When Taz reflects even more on the past few years of her life, she heaves a sigh of relief to finally get to put a stamp on the pop world on her own. "This has been a passion. I've always wanted to be a solo artist. I'm just gonna take it. It was a struggle at first, but I met a group of people. We have a good team standing behind me. It's pretty dope," she says.

Her journey to this point is quintessential Los Angeles, sparkly and fun and ambitious. Born and raised in the Sylmar suburb, she has "been an LA baby for...a long time now," she laughs. "My parents are from Mexico. Ever since I was little, I would sing at my birthday parties or any weddings. My mom just wanted me to perform at carnivals to get my name out there, just like Selena back then. I honestly loved [growing up here]. The weather is always amazing. The industry is very small. Everybody knows each other or knows of each other. I would never want to move anywhere else."

While she did participate in an after-school arts program and took dance classes, it wasn't until she met acclaimed choreographer Trisha Miranda (Beyonce, Missy Elliott) that things began to fall into place. "I did a single [2011's 'Go Loco'] with George Lopez, Ron Artest, Fat Joe and B-Real. I got asked to perform at Lopez Tonight. I had two days to learn the choreo, and that's when I met Trisha. We were friends before ['Watch Me']. She was like 'gotta get you going.' I was in rehearsal for eight hours straight. She was very inspiring, and she'll make you work."

Early on, Taz also linked up with fame guitarist, producer and American Idol panelist Randy Jackson, for whom she auditioned to be a part of another girl group. "He wanted me to be the main singer. That was exciting. Around that time, he was doing 'Idol,' so it wasn't a priority." But, she states, he did give her more than a few pep talks about her solo work. "He's always so good at advice. To this day, we're still good friends. I would call him for advice many times--about which direction I should go," she shares. "His thing was 'at the end of the day, you have to be honest with yourself. That's the only way you'll be happy and satisfied.' He's an amazing person and very truthful."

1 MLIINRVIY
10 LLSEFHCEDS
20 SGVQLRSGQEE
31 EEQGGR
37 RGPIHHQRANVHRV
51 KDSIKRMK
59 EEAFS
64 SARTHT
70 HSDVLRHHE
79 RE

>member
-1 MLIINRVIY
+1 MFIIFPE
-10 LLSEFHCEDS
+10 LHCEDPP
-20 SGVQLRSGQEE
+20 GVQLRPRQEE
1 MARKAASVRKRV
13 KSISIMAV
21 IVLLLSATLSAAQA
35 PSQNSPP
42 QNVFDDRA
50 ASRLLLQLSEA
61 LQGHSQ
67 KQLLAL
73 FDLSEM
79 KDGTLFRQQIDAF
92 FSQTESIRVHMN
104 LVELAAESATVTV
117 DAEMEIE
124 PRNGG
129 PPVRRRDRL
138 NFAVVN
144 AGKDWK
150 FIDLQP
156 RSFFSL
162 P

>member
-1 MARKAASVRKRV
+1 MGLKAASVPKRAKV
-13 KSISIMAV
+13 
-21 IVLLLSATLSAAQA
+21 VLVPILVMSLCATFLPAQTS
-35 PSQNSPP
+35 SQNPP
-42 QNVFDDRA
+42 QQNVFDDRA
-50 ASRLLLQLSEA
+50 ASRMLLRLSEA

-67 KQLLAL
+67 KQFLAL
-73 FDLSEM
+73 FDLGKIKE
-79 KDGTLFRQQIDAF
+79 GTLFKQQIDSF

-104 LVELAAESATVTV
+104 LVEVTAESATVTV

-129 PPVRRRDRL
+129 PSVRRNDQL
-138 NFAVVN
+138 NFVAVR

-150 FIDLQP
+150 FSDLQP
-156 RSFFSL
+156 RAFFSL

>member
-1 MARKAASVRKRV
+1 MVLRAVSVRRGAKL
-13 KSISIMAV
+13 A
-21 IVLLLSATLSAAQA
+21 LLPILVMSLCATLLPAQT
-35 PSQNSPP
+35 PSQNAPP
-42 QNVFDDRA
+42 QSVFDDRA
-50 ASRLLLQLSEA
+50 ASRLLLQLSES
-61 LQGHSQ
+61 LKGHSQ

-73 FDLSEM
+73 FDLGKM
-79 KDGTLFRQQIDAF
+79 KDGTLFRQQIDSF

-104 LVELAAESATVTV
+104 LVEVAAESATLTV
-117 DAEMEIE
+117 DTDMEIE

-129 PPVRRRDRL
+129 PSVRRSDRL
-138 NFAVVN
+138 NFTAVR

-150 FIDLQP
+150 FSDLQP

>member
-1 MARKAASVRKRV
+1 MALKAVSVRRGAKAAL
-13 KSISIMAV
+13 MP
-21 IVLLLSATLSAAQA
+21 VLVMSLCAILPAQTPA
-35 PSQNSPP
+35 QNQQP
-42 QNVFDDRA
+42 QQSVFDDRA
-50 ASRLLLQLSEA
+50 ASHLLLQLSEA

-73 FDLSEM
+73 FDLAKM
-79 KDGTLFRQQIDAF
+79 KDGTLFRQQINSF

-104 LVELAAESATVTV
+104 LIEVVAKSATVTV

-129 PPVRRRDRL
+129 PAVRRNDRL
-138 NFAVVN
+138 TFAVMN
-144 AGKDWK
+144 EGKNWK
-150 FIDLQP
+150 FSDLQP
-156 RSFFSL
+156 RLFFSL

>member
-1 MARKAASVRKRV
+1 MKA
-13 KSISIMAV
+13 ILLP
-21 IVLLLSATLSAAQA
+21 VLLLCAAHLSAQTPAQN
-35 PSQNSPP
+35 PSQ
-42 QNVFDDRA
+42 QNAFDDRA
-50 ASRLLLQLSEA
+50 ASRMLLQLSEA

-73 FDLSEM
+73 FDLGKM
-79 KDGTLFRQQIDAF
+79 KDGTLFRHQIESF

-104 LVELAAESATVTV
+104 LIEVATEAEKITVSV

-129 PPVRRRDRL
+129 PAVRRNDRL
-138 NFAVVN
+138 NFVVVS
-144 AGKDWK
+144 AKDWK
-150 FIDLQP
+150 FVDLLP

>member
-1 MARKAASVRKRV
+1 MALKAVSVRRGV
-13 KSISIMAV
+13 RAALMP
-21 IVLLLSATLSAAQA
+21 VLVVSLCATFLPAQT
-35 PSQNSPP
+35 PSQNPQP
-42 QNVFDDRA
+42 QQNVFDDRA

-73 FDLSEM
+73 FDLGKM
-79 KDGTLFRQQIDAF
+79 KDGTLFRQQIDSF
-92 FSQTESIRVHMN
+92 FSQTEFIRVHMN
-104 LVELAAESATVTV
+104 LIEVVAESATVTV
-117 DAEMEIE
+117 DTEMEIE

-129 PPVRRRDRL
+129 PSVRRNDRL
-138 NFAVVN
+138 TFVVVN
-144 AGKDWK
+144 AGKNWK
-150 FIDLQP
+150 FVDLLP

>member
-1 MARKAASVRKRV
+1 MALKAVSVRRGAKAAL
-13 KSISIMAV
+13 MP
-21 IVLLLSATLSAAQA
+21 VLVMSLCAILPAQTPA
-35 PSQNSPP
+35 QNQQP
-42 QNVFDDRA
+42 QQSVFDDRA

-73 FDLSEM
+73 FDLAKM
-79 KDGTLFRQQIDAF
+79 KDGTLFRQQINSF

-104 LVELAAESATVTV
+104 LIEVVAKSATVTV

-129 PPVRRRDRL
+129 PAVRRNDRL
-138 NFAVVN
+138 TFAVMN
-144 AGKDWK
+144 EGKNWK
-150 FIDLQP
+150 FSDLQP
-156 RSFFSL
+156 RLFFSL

Coincidentally, she did happen to audition for Idol before that chance audition. "I didn't realize what the process was. I thought you were able to see the judges right away. That was probably one of the craziest days of my life. I was 16 years old," she recounts. "You have to go through four auditions before even seeing the judges. I made it to the third round. That was it. I cried the whole way home. It was a great experience to even try."

"Watch Me" also infuses the spirit of the legendary Beyonce, who Taz greatly admires, as well. "I love her hard work and taking chances, from being in a girl group and then going solo to trying different styles of music. I'm an entertainer, so when I perform I love to give a show. I think I got that from Beyonce and J-Lo and Janet Jackson. They like to keep the crowd on their toes."

With her solo launch slowly building, Taz sets her sight on creating a live show full of "good energy," she says. "My music is about female empowerment. There will be a lot of chanting and dancing." Fans can also expect a ton of flashy costumes designed by KUNST NYC. Details are forthcoming.